I would like nothing more than for people to be able to easily research their own history, or whatever history they like. However, I wouldn’t wish such documents to be fully digitised and therefore seemingly devalued.
I think that is the price of the internet and virtual reality – when something becomes fully available to all who have access to the internet, it appears to go down in value. If its not exclusive, then it no longer seems special.
I think it would be marvelous to have ancient documents and the like to be available online, but it isn’t the same as having the original, paper copy in your hands, or otherwise in front of you. I think that such a transition would have to be carefully monitored, people can argue over the pros and cons of kindles and online versions of paper items, but in reality the world is moving on. We have to put aside this argument and acknowledge the pros of both sides, and then work to preserve both sides. Because although having it available to all would be incredibly useful and I think would help inspire people to be engaged with their own history, the context of documents could be lost if they were only online, and the significance and reverence of the past could, I feel, be carelessly disregarded.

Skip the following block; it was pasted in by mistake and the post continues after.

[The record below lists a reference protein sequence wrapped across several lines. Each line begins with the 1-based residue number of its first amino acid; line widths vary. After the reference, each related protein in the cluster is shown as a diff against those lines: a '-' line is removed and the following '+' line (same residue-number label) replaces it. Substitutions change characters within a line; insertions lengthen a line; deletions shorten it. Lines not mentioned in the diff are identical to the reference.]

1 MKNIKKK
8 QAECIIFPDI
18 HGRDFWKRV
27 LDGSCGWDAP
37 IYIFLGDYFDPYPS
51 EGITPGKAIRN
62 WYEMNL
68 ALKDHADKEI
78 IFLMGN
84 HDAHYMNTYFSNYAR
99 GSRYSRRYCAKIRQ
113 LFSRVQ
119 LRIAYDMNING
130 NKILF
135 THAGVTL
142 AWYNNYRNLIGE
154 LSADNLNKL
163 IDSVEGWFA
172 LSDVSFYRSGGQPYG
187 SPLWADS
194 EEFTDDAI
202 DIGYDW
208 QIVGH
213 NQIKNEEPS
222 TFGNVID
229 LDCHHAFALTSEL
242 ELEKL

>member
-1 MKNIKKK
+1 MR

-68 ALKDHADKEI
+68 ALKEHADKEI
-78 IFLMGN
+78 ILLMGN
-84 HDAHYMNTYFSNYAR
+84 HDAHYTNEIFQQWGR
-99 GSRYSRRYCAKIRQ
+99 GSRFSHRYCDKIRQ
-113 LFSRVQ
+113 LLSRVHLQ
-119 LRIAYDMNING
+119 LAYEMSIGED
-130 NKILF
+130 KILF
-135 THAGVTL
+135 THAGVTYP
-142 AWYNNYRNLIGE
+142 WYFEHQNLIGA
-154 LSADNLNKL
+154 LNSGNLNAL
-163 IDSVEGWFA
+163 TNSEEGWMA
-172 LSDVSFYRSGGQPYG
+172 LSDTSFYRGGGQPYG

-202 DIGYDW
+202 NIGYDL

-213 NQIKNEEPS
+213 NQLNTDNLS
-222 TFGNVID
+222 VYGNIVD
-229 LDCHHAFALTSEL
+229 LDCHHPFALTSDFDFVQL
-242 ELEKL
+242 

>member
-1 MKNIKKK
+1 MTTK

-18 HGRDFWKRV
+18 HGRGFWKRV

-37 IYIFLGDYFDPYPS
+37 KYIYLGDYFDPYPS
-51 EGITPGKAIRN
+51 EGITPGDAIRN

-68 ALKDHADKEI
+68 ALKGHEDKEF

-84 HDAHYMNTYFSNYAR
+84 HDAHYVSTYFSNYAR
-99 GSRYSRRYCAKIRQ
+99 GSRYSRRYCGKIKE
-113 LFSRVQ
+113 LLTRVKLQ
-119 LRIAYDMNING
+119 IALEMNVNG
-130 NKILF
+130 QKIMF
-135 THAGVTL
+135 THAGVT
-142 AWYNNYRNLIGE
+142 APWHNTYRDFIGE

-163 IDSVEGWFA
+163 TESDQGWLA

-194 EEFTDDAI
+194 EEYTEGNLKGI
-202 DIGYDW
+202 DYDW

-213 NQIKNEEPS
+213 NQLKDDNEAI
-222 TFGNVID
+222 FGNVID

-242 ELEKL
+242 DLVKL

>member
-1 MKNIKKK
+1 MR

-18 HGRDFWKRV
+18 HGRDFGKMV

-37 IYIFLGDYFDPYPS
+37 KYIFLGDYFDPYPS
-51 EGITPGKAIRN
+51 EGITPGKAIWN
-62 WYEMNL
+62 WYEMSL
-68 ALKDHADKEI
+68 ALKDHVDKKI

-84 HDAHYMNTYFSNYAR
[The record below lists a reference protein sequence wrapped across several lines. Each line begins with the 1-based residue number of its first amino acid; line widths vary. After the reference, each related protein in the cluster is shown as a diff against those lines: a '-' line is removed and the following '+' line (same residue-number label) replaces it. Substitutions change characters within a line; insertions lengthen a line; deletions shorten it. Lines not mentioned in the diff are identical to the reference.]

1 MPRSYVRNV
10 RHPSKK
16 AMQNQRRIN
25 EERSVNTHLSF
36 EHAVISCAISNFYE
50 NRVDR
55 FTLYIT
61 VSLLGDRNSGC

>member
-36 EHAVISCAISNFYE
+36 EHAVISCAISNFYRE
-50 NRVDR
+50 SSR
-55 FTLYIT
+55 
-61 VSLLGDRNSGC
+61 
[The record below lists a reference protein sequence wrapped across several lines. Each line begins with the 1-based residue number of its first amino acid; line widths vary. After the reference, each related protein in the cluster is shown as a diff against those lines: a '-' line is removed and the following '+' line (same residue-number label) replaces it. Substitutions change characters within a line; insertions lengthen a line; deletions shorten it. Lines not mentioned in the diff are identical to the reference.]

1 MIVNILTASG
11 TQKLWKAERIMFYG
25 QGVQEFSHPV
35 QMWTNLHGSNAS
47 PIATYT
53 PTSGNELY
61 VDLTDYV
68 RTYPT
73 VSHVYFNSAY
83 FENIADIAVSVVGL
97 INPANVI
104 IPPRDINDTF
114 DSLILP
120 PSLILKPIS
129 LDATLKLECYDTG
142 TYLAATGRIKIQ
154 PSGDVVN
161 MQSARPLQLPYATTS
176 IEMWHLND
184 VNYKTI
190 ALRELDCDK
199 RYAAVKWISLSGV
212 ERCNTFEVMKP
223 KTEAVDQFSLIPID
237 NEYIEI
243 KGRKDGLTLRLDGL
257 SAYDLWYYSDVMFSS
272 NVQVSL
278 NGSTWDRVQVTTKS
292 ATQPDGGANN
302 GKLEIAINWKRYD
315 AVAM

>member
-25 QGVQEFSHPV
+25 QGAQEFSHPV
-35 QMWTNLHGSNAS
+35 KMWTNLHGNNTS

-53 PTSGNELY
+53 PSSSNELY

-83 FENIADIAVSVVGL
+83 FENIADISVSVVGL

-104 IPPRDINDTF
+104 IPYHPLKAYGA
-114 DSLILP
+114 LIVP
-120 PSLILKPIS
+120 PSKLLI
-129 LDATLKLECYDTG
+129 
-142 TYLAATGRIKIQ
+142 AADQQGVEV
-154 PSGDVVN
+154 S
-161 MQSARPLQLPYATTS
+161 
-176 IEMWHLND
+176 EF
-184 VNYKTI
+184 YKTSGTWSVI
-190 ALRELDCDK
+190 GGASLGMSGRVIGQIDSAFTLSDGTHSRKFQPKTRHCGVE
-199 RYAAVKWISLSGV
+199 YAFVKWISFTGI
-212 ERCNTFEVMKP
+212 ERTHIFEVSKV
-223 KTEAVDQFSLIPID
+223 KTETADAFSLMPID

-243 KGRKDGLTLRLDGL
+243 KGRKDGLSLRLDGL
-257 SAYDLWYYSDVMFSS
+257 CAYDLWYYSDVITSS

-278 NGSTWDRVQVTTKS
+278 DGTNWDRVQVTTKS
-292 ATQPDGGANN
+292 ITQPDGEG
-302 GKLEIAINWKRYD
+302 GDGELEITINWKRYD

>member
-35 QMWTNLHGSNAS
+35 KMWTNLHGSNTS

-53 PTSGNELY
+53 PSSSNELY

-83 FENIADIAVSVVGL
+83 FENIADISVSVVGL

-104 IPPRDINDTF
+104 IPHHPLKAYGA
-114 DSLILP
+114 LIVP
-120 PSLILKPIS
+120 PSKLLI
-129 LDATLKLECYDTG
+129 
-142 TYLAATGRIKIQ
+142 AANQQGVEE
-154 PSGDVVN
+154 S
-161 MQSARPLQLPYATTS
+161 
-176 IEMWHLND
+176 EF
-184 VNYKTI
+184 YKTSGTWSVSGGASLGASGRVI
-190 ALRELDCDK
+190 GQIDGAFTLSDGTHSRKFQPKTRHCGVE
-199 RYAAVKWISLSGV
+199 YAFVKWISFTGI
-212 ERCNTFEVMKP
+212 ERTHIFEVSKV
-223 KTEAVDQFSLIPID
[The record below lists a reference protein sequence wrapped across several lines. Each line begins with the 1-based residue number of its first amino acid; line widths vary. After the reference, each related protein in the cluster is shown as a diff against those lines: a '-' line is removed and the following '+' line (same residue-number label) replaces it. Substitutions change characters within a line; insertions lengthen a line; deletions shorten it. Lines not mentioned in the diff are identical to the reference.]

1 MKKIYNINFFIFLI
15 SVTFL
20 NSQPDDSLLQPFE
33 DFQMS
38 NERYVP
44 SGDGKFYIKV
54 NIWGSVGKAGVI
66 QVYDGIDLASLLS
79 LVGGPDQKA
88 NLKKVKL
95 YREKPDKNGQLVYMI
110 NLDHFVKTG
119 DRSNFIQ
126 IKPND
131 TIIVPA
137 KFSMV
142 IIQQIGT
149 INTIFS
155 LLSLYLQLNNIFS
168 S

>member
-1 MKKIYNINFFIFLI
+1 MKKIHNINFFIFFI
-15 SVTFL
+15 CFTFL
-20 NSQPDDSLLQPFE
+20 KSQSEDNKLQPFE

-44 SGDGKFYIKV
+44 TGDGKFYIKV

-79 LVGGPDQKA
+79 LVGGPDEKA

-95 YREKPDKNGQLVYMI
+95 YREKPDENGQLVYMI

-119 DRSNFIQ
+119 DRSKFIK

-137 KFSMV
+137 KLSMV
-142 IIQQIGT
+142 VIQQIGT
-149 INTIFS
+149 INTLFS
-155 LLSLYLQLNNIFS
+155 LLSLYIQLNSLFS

So, while archives need to become more accessible to further engagement, they cannot be over done. I fear that such an instance would breed feelings of detachment to history, something which shouldn’t be taken for granted, after all, it is peoples lives we are talking about, and ultimately what has led us to be where we are.